He also has not yet in this presidency in the moments in which he has given us major pieces of rhetoric offered us a digestive sense of what this presidency is going to do. When one talks about these -- these setting docking statements or digestive statements of the presidency such as, "Ask not what your country can do for you". They sound as if they're sound bites until you realize that there's a definition underlying a presidency in those kinds of statements.
That helps us understand the Kennedy presidency. So when he confronts big steel, he comes back to an ask not sacrifice theme. When he founds the Peace Corps, he comes back to an ask not sacrifice theme. It's a theme of transformation of generational identity. There's nothing that's comparable in the -- the Obama lexicon, indeed I would challenge you to give me a phrase that is memorable at all, that defines who we are and where we're going under this presidency.
So he creates the context for speeches, he then doesn't give in a satisfying fashion. He focuses the media on the importance of the moment and he does that well and then the speeches don't actually deliver. That's failure number one.
Failure number two, in those moments in which great rhetoric is called for, he doesn't actually deliver the speech that responds to the moment. I've given you the first, he didn't take the Gulf catastrophe into a great rhetorical moment, asking for some great, important initiative. Something that would change the climate as, you know, for future generations and change the world as we know it.
More importantly, since we just heard the speech the other night, he did, he had the same problem again. What is the concern of the American people as they sit down to listen to the second speech? It actually isn't the transition that's happening in Iraq and it isn't the transition in Afghanistan. It's the economy.
American people come to that speech in many fewer numbers and they are asking among other things what are you going to do now about an economy that's faltering, an economy that may be going into a double-dip recession.
To illustrate the failure of rhetoric, I'm going to read the first sentence from the speech. "Good evening. Tonight I'd like to talk to you about the end of our combat mission in Iraq, the ongoing security challenges we face, and the need to rebuild our nation at home."
You cannot give a great focus to speech that addresses the economic anxiety of the nation or tells us what we were doing in Iraq or celebrates the troop there or talks about the transition in Afghanistan in any coherent, meaningful way out of that opening sentence.
"I'd like to talk to you about the end of our combat mission?" He doesn't want to talk to us about the end of our combat mission. What he wants to do in the speech topically -- and he spends most of his time on it -- is pay tribute to the troops. He doesn't want to tell us the meaning of our being in Iraq. He can't. We haven't satisfied our objectives there. It's the end of the combat mission. It's not after all the end of the war and as he admits he doesn't have a government in place there. That country doesn't have a government in place there so he can't say we brought stable democracy. And he certainly doesn't want to spend much time with what we've got because what we've got is a corrupt government there. And I shouldn't say we, what they've got.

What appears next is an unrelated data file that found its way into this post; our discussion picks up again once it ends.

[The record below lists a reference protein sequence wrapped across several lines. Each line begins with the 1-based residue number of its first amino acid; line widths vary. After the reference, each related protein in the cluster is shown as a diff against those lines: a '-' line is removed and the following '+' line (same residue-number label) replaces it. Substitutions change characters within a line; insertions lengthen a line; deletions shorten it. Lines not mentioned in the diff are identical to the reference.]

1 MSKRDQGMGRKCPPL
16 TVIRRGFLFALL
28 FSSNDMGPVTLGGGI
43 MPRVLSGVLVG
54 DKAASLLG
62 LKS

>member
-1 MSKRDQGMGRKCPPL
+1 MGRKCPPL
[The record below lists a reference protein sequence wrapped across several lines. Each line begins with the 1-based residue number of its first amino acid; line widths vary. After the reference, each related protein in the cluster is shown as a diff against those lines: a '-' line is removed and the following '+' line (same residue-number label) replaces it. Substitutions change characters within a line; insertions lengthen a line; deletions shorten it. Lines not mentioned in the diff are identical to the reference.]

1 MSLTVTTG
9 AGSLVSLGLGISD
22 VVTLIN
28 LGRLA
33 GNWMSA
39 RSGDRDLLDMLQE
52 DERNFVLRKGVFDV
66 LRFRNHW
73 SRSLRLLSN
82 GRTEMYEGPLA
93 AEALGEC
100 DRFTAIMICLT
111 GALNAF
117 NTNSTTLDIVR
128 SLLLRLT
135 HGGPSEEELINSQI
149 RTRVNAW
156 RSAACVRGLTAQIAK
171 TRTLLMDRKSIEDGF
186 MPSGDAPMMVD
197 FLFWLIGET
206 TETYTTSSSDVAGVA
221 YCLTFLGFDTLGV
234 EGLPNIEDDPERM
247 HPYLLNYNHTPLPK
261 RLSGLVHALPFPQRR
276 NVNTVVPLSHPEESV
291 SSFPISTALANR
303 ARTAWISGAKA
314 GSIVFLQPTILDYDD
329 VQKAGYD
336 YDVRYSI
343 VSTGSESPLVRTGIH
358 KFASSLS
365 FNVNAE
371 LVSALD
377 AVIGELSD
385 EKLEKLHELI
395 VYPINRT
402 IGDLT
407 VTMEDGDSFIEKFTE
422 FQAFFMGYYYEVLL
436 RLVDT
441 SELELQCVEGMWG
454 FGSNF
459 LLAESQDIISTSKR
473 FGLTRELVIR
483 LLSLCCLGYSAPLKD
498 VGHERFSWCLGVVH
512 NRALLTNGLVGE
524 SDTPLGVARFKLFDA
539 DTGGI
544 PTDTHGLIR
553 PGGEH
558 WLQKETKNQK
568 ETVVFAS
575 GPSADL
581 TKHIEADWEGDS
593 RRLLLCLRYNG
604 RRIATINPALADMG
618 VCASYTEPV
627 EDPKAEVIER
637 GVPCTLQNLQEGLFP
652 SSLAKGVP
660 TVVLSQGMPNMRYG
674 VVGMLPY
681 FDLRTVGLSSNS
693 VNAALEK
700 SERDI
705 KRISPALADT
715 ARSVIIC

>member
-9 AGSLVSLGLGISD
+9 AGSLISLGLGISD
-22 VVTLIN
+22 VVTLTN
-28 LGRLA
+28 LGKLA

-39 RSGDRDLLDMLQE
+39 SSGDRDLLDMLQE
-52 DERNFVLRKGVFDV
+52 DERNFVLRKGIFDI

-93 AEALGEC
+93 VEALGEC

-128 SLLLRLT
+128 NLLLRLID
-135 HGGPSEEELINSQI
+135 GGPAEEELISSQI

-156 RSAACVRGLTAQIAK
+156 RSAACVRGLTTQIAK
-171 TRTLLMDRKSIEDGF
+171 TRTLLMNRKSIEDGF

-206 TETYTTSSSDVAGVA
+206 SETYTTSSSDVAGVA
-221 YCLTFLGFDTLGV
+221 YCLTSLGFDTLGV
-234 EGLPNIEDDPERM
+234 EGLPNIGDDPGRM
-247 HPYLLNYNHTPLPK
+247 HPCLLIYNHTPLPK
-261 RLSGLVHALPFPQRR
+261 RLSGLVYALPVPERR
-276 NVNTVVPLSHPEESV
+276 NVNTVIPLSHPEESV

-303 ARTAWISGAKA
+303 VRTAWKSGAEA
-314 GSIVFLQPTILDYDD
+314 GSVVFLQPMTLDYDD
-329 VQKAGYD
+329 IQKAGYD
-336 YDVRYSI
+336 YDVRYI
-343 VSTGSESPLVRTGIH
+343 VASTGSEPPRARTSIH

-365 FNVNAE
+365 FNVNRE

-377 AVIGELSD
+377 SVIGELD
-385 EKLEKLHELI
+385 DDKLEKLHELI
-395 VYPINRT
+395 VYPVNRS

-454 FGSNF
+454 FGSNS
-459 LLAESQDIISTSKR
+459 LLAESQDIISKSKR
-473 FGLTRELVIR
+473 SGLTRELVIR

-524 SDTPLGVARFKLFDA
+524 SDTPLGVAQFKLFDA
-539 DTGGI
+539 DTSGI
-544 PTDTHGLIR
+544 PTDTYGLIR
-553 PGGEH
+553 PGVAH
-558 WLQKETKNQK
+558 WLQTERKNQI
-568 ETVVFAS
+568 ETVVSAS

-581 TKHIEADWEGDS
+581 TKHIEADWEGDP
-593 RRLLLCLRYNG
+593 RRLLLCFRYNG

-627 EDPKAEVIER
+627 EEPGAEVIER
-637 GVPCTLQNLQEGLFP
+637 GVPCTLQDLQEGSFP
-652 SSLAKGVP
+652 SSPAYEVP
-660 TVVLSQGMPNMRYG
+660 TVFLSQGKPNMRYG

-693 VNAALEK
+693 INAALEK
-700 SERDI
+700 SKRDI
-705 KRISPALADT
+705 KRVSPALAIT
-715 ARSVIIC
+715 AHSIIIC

He then says, "The ongoing security challenges we face." You can't get a decent speech that he's going to give out of that as a preview. He's not actually going to talk about that anyway. It's not the subject of the speech.
And then the third part of the sentence, "And the need to rebuild our nation here at home." We are not in any need to rebuild our nation. Our nation is just fine. Indeed a President is supposed to reassure us that our nation is fine, that we are resilient, that our democratic values are what make us great.
He wants to say we need to rebuild our economy at home. They haven't even gotten the first sentence right and they're not even in the speech yet.
Now let's look to what he says about the economy once he gets to it. First he says too little. If that's your central concern as the audience then the speech needs to reduce your anxiety, explain what we're going to do, and you need to walk away from the speech believing things are going to get better. And it would help if you also believed that the stimulus is working, because it can't work if you don't believe it is working and he has yet to persuade the American people that it actually is working.
I'm going to go to a sentence that is an indictment of his own presidency in what should be his central message. Again, "Unfortunately," he says, "Over the last decade we have not done what is necessary to shore up the foundation of our own prosperity."
Let me read this again. "Unfortunately over the last decade we have not done what is necessary to shore up the foundation of our own prosperity." Let me ask you this question. Over the last decade who has been President for a year and a half? "Over the last decade, we" (I in the last year and a half) "have not done what is necessary to shore up the foundation of our own prosperity."
I don't know what the speech writers were thinking. I think they think the last decade was George Bush's presidency. Okay, well let's assume that. Well then we're indicting in a democratic President's voice the last two years of the Clinton presidency. This is poor writing, poorly executed, in a part of a speech that doesn't do what it needed to do in order to satisfy the anxieties of an audience, who after all creates the meaning of discourse by bringing its assumptions to bear on what the audience is being offered by the speaker at a specific moment in time.
Having said that largely the Obama presidency succeeds in setting up speeches it never delivers and when it delivers doesn't deliver well, let me say one thing that is positive about the rhetoric of the Obama presidency. There has been one high point rhetorically in this presidency and it was not a traditional rhetorical moment.
It was one that a President created. Presidents either respond to what's there -- and he should have in a way that he didn't in the Gulf crisis -- or they create a moment for us, wrestle our attention and tell us something we need to know. When Barack Obama gathered the Republicans together and engaged in a dialogue with them about the health care reform initiative, he demonstrated the strength of his own arguments. He demonstrated his intellect. He demonstrated rhetorical capacity largely not evident in debates. He suggests a high level of competence and also command of that as an issue and he won the moment.
That person has got to find his way to feature those skills in the presidency, if he is to become not a great President, if he is to become an adequate President rhetorically.
Research Note: Transcription by Diane Wiegand and Michael E. Eidenmuller
Audio, Image (Screenshot) Source:
Audio Note: AR-XE = American Rhetoric Extreme Enhancement
Audio Note: AR-XE = American Rhetoric Extreme Enhancement
Copyright Status: Text, Audio, Image = Uncertain.